Opinion

Why I will vote Alan

I haven't had a direct encounter with the man, but he invited my political God-father in the lead up to the 2007 presidential primaries.

Upon his return, he confessed he would have worked for him, but for his loyalty to another stalwart of the party.  He said, "Alan is simply magical". He said Alan harboured no ill-feeling, when my God-father mentioned he was already in another camp and wished him well.

Beyond these, I have personally formed an opinion of what Ghanaians want in their leader, and he seems to tick most of the marks.

Ghanaians want a president in someone they can share a coke with. And yes, Alan fits that bill. They look out for person with a distinguished physical appearance, which he's endowed with to a higher degree. The youth want someone who can inspire confidence in them.

That also he clenches with little difficulty. They desire a conciliator and I am yet to meet anyone who knows of Alan throwing tantrums. Above all, he has shown commitment to diversifying the economy, through various initiatives in the past, a resolve to promote socio-economic development of this country, through partnerships.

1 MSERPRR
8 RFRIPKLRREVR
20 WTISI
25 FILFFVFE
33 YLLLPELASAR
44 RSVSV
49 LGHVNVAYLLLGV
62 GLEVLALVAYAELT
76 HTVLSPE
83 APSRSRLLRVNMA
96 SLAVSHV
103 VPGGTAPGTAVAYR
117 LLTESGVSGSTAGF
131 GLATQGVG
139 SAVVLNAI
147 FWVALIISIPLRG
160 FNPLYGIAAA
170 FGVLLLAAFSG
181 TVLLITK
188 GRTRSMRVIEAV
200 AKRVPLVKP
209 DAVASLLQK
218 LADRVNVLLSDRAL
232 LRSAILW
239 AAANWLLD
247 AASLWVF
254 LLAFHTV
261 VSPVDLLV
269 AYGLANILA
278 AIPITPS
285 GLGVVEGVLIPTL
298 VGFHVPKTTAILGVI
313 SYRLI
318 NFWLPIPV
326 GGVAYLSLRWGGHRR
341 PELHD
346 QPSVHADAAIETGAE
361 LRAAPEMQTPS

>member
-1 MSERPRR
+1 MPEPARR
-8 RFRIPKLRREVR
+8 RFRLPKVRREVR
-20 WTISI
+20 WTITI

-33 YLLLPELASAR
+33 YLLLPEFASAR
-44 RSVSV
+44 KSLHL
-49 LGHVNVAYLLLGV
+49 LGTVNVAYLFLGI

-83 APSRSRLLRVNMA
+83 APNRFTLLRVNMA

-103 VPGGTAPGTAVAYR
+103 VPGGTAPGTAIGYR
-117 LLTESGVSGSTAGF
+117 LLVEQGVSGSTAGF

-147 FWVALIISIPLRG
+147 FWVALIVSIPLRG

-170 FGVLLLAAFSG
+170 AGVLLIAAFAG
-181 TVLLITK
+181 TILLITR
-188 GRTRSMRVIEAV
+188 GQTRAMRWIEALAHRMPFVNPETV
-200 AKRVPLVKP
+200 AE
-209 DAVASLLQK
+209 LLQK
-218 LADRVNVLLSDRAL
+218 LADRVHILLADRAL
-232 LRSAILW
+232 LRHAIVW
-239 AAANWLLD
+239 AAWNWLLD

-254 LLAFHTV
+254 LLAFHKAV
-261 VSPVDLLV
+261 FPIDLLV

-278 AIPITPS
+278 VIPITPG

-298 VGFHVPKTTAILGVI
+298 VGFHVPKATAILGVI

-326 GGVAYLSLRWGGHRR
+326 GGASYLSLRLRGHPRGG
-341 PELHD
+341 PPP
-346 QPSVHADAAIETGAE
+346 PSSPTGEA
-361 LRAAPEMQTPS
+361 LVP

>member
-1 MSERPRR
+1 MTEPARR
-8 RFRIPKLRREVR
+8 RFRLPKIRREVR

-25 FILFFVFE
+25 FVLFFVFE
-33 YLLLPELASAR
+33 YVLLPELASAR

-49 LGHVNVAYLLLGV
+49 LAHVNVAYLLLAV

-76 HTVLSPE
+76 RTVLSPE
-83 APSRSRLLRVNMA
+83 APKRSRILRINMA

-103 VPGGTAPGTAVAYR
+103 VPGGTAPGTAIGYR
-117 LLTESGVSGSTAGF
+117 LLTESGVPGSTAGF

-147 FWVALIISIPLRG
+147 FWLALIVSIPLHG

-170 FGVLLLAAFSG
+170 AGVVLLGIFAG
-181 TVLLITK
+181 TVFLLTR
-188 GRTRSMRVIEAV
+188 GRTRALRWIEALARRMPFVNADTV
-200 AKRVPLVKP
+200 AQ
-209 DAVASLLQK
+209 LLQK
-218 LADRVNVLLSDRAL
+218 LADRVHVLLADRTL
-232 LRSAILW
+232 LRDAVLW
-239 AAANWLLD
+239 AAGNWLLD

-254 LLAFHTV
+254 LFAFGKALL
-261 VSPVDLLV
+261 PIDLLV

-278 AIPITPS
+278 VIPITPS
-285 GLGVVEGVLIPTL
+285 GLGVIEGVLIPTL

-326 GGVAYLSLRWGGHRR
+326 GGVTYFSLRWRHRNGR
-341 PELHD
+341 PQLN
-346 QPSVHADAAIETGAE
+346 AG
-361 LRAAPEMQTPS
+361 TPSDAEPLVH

When I googled his profile, I discovered how he initiated, directed and managed the preparations for the hosting of the 12th UNCTAD Conference in Ghana, and introduced for the first time in the history of UNCTAD conferences, the World Investment Forum which has now become a major calendar event for UNCTAD. Alan also co-ordinated and supervised the hosting by Ghana of the Sixth United States-Africa Summit in 2006, and played a key role in negotiating changes in the Africa Growth and Opportunity Act (AGOA).

Alan’s profile showed he was chairman of the ECOWAS Council of Trade Ministers at the critical stages of launching the EU-ECOWAS EPA negotiations. I recall a live show I hosted during the UNCTAD conference, without knowing which roles he played, except to think of him as a minister, who was doing his official job. Learning about his contribution to such an important international event, earns him some extra credit on my score board.